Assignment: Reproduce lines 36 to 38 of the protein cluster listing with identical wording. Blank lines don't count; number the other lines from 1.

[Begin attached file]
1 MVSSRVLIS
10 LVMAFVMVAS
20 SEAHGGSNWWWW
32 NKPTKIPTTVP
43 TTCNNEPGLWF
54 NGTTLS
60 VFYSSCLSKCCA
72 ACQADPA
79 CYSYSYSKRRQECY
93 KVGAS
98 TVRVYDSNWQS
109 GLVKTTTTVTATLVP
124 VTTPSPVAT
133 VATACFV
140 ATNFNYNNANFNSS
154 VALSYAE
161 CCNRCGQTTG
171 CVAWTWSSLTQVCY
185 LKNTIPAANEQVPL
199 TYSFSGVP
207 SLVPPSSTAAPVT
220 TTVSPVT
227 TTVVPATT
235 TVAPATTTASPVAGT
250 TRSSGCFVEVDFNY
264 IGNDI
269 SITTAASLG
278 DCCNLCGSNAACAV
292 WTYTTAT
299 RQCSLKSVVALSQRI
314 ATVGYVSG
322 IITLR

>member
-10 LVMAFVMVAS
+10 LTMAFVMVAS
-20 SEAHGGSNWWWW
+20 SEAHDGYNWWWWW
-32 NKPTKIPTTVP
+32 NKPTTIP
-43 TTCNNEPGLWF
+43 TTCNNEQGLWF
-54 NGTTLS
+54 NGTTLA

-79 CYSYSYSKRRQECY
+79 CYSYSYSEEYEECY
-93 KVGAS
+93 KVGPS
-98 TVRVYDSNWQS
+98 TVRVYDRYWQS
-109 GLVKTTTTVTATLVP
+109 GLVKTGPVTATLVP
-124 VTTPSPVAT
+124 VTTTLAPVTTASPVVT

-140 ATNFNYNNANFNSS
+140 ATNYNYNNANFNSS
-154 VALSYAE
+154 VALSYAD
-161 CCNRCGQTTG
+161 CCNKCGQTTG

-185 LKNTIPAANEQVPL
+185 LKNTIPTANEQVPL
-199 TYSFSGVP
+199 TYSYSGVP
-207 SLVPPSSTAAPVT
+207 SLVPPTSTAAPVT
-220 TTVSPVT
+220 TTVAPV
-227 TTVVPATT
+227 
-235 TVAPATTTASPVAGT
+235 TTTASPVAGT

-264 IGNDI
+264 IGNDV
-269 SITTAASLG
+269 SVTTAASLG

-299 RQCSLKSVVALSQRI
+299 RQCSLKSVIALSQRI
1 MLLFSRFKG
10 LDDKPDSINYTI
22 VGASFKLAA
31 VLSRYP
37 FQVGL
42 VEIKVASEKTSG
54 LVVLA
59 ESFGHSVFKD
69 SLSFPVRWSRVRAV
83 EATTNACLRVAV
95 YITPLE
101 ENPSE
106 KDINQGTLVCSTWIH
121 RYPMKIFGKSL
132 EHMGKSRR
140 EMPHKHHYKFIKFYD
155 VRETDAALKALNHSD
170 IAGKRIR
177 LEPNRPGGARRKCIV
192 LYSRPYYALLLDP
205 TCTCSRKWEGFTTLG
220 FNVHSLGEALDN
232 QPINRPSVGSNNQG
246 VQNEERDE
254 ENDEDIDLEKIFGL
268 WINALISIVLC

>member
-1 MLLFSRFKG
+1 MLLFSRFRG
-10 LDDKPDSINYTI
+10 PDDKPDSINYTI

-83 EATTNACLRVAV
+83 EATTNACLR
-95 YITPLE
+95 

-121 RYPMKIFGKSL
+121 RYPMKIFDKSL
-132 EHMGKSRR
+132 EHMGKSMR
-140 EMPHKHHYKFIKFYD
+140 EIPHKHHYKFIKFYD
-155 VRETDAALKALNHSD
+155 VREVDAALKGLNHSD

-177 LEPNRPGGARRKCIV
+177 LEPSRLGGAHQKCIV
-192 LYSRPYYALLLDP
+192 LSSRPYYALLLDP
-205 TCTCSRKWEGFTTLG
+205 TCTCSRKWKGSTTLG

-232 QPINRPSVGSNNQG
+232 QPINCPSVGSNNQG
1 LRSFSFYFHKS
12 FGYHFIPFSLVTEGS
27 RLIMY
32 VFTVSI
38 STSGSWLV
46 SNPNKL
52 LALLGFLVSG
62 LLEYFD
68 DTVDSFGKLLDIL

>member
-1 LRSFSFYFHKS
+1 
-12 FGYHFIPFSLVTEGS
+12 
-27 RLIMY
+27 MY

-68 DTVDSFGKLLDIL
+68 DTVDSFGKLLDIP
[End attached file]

-20 SEAHGGSNWWWW
+20 SEAHDGYNWWWWW
-32 NKPTKIPTTVP